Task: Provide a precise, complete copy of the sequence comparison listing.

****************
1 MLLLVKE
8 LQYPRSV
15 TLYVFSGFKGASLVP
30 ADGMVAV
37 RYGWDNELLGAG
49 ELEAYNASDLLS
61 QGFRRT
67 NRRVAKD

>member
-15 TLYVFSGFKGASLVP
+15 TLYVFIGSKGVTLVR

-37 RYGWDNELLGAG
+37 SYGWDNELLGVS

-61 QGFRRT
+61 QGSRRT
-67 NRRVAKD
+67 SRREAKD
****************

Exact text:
1 MLLLVKE
8 LQYPRSV
15 TLYVFSGFKGASLVP
30 ADGMVAV
37 RYGWDNELLGAG
49 ELEAYNASDLLS
61 QGFRRT
67 NRRVAKD

>member
-15 TLYVFSGFKGASLVP
+15 TLYVFIGSKGVTLVR

-37 RYGWDNELLGAG
+37 SYGWDNELLGVS

-61 QGFRRT
+61 QGSRRT
-67 NRRVAKD
+67 SRREAKD